- Blood tests for anemia may also be done during routine physical exam or checkups in children of any age.
Most anemia in children is diagnosed with these blood tests:
- Hemoglobin and hematocrit. This is often the first screening test for anemia in children. It measures the amount of hemoglobin and red blood cells in the blood.
- Complete blood count (CBC). A complete blood count checks the red and white blood cells, blood clotting cells (platelets), and sometimes, young red blood cells (reticulocytes). It includes hemoglobin and hematocrit and more details about the red blood cells.
- Peripheral smear. A small sample of blood is examined under a microscope. Blood cells are checked to see if they look normal or not.
- Iron studies. Blood tests can be done to measure the amount of iron in your child's body.
These are the most common symptoms of iron-deficiency anemia:
- Pale skin
- Irritability or fussiness
- Lack of energy or tiring easily (fatigue)
- Fast heart beat
- Sore or swollen tongue
- Enlarged spleen
- Wanting to eat odd substances, such as dirt or ice (also called pica)
Treatment will depend on your child’s symptoms, age, and general health. It will also depend on how severe the condition is.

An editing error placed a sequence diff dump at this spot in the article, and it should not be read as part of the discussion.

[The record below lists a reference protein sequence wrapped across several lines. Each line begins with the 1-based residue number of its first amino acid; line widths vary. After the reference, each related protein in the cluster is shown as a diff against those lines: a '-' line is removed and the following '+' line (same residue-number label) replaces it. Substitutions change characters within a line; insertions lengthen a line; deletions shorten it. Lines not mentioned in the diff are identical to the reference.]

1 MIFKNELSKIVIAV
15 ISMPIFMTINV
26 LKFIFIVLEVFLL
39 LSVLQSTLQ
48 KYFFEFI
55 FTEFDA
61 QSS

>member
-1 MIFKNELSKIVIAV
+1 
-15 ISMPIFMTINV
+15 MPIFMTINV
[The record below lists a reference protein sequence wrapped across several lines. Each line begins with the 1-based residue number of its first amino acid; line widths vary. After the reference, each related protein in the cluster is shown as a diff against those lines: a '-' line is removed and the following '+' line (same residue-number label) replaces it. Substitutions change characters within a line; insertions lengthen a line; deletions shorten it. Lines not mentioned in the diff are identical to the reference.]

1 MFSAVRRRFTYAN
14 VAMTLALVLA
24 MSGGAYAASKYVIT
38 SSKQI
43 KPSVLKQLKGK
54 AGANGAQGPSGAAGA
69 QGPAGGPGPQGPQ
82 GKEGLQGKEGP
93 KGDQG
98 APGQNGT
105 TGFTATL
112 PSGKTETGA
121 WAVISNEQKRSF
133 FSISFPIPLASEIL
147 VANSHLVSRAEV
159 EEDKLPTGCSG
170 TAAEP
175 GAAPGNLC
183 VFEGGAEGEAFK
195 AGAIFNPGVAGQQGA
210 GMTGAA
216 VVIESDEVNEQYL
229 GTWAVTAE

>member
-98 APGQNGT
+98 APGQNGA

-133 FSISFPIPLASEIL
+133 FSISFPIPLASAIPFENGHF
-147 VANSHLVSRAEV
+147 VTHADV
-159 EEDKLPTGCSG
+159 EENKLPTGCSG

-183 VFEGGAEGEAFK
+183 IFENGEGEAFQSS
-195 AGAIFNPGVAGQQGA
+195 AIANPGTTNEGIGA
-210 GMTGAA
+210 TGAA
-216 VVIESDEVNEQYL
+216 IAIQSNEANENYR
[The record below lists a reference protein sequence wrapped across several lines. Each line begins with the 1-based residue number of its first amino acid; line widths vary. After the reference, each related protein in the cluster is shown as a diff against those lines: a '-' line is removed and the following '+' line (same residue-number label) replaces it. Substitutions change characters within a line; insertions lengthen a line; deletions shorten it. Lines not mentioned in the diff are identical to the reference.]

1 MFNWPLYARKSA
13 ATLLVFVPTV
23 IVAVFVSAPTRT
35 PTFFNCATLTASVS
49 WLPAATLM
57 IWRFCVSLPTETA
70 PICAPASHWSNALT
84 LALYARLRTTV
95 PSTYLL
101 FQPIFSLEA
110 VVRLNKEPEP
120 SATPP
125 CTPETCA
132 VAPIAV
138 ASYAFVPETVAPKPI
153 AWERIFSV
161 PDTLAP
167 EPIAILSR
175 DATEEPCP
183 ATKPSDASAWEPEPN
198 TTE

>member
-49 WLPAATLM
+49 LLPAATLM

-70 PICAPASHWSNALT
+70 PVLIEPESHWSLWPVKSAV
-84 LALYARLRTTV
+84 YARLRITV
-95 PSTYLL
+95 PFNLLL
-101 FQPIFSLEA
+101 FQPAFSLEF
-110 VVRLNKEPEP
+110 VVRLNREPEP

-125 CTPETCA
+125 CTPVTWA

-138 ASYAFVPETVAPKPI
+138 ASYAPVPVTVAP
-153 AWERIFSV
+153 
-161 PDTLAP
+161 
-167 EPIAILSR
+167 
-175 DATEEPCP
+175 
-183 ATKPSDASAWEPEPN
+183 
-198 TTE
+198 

To prevent iron-deficiency anemia, the AAP says:
- Beginning at 4 months of age, infants that are only breastfed or partially breastfed should be given a daily iron supplement until they begin eating iron-rich foods.
- Infants that are formula-fed do not need iron supplements. The formula has iron added to it. Whole milk should not be given to infants less than 12 months old.
- Infants and toddlers from 1 to 3 years old should have foods rich in iron. They include cereal that has iron added, red meats and vegetables with iron. Fruits with vitamin C are also important. The vitamin C helps the body absorb the iron.
Treating iron-deficiency anemia includes:
- Iron supplements. Iron drops or pills are taken over several months to increase iron levels in the blood. Iron supplements can irritate the stomach and discolor bowel movements. They should be taken on an empty stomach or with orange juice to increase absorption. They are much more effective than dietary changes alone. If the child can’t take drops or pills, IV iron may be needed, but this is very unusual.
- Iron-rich diet. Eating a diet with iron-rich foods can help treat iron-deficiency anemia. Good sources of iron include:
- Iron-enriched cereals, breads, pasta and rice
- Meats, such as beef, pork, lamb, liver, and other organ meats
- Poultry, such as chicken, duck, turkey, (especially dark meat) and liver
- Fish, such as shellfish, including clams, mussels, and oysters, sardines and anchovies
- Leafy greens of the cabbage family, such as broccoli, kale, turnip greens and collards
- Legumes, such as lima beans and green peas; dry beans and peas, such as pinto beans, black-eyed peas and canned baked beans
- Yeast-leavened whole-wheat bread and rolls
Iron-deficiency anemia may cause delayed growth and development.